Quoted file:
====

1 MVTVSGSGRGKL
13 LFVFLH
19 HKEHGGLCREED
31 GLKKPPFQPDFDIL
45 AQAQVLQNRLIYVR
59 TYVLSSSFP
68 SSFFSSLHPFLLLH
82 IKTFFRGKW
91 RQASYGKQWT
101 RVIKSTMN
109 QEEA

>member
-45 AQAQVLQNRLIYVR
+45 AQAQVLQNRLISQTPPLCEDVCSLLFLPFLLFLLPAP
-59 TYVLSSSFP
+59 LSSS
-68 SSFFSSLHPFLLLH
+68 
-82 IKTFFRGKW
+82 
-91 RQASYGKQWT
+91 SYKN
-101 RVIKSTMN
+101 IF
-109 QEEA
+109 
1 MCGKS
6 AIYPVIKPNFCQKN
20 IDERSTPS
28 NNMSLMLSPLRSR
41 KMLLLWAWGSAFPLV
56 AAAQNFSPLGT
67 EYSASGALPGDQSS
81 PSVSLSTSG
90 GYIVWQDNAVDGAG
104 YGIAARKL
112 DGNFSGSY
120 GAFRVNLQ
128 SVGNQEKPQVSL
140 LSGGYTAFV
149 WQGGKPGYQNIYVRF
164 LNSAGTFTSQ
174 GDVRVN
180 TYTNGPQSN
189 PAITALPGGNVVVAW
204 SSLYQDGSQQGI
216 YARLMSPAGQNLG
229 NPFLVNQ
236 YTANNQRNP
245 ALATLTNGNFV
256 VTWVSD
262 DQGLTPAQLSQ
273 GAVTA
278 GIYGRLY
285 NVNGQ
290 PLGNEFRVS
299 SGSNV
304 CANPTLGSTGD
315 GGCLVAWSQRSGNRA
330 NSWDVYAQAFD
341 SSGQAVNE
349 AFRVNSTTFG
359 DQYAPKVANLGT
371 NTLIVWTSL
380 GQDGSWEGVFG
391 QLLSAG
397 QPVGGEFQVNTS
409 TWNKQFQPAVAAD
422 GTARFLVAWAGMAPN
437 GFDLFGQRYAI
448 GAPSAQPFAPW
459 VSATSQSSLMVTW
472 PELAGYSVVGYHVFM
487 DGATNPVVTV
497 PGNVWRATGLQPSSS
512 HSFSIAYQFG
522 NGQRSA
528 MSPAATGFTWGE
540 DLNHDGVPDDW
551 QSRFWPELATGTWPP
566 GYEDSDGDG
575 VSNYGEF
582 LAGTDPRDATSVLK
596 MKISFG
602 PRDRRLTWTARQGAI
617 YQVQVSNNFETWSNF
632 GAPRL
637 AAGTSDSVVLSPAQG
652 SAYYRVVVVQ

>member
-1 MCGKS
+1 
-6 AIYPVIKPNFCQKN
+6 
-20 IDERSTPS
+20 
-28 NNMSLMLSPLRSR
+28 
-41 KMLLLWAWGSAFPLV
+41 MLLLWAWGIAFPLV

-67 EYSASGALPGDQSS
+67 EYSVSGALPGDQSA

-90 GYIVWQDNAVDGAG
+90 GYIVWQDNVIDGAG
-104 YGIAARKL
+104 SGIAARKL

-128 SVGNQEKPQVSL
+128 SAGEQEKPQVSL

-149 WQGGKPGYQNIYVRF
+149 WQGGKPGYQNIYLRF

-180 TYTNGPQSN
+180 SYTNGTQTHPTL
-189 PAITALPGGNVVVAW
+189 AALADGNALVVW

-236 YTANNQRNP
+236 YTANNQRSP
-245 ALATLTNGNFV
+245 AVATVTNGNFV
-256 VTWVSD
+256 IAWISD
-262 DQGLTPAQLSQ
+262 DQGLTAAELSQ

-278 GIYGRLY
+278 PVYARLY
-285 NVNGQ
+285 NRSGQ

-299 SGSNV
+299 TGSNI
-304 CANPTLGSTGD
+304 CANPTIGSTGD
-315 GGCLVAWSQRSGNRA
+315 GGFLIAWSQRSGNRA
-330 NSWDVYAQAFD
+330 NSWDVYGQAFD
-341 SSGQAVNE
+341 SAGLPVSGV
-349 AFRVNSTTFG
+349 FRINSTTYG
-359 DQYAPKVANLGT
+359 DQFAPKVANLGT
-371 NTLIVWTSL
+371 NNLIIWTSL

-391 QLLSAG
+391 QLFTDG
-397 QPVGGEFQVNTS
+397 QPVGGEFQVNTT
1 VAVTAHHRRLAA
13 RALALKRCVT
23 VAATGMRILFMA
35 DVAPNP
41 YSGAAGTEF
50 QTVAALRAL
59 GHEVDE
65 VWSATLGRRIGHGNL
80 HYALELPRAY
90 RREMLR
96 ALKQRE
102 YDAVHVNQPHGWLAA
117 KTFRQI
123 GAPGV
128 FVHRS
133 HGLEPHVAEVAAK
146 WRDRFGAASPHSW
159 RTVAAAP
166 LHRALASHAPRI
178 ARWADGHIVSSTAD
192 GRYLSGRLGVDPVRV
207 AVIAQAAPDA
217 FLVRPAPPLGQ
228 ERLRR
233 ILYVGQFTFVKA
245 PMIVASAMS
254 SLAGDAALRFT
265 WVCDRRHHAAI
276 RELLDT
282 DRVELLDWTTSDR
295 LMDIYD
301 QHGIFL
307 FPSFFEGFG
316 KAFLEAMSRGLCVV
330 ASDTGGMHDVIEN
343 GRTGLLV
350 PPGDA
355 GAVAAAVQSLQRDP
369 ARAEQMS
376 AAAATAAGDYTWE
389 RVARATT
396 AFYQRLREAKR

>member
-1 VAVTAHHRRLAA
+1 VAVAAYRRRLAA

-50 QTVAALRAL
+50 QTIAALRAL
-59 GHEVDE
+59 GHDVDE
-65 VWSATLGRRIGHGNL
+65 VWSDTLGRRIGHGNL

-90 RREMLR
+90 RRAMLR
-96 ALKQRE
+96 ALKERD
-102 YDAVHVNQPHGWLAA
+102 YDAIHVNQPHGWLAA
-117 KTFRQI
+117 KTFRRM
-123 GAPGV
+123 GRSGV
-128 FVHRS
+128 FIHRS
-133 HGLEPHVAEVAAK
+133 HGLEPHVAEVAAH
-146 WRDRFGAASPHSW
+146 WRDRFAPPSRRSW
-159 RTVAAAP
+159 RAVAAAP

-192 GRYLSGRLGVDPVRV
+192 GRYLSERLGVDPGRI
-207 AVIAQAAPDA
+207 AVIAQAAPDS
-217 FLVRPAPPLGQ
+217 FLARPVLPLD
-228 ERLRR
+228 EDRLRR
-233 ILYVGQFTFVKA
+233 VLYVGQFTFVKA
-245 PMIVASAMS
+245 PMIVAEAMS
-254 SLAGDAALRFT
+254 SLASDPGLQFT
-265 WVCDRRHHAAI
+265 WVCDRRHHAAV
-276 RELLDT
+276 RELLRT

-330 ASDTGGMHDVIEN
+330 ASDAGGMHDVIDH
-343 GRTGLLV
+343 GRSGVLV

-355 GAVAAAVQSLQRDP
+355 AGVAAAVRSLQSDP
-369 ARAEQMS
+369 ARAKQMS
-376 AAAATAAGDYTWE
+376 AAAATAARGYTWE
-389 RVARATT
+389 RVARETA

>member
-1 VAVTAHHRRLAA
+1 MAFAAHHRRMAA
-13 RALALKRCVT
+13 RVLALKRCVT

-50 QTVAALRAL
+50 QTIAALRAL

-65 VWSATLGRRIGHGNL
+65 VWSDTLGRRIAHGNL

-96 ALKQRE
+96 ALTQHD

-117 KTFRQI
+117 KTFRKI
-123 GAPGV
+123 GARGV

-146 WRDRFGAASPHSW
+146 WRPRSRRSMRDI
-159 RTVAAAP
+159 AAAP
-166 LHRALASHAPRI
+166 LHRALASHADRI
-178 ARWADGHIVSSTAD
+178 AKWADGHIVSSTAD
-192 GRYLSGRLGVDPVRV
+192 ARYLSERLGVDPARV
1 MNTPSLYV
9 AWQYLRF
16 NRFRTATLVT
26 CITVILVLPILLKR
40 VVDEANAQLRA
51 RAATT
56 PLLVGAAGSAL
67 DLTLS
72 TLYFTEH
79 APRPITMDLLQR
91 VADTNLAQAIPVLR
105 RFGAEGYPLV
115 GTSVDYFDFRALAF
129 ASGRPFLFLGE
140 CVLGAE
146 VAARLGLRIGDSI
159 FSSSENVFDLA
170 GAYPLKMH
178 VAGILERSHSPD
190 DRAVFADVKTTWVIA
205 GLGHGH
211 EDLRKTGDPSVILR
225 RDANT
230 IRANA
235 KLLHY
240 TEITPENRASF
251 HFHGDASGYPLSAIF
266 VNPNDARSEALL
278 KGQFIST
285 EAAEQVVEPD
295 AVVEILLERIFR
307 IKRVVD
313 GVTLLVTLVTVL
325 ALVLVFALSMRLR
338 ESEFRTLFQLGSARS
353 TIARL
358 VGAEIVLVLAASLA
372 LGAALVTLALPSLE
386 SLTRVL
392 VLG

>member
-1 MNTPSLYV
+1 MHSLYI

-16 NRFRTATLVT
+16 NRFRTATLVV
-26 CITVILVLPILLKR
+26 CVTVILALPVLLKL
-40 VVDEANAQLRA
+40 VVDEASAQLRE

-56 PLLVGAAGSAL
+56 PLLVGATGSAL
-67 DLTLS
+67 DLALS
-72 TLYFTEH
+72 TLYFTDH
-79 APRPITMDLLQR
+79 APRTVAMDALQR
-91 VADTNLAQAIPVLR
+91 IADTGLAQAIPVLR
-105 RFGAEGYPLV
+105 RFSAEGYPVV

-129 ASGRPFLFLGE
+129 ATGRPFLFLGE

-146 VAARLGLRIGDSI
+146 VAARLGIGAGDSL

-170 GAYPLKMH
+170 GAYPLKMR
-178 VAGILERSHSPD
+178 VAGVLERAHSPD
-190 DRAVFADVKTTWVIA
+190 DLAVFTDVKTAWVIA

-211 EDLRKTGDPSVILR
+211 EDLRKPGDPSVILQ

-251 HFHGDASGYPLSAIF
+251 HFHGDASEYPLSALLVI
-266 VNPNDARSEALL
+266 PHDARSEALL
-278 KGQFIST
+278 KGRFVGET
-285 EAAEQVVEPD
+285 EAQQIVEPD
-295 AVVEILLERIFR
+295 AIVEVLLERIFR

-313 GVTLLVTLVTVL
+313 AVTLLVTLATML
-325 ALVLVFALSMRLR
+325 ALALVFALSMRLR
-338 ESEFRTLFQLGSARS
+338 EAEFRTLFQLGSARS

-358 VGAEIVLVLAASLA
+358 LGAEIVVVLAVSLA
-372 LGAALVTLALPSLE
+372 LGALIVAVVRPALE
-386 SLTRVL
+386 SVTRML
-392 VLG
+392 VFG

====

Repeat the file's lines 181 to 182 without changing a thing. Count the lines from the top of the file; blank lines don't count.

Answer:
330 ASDTGGMHDVIEN
343 GRTGLLV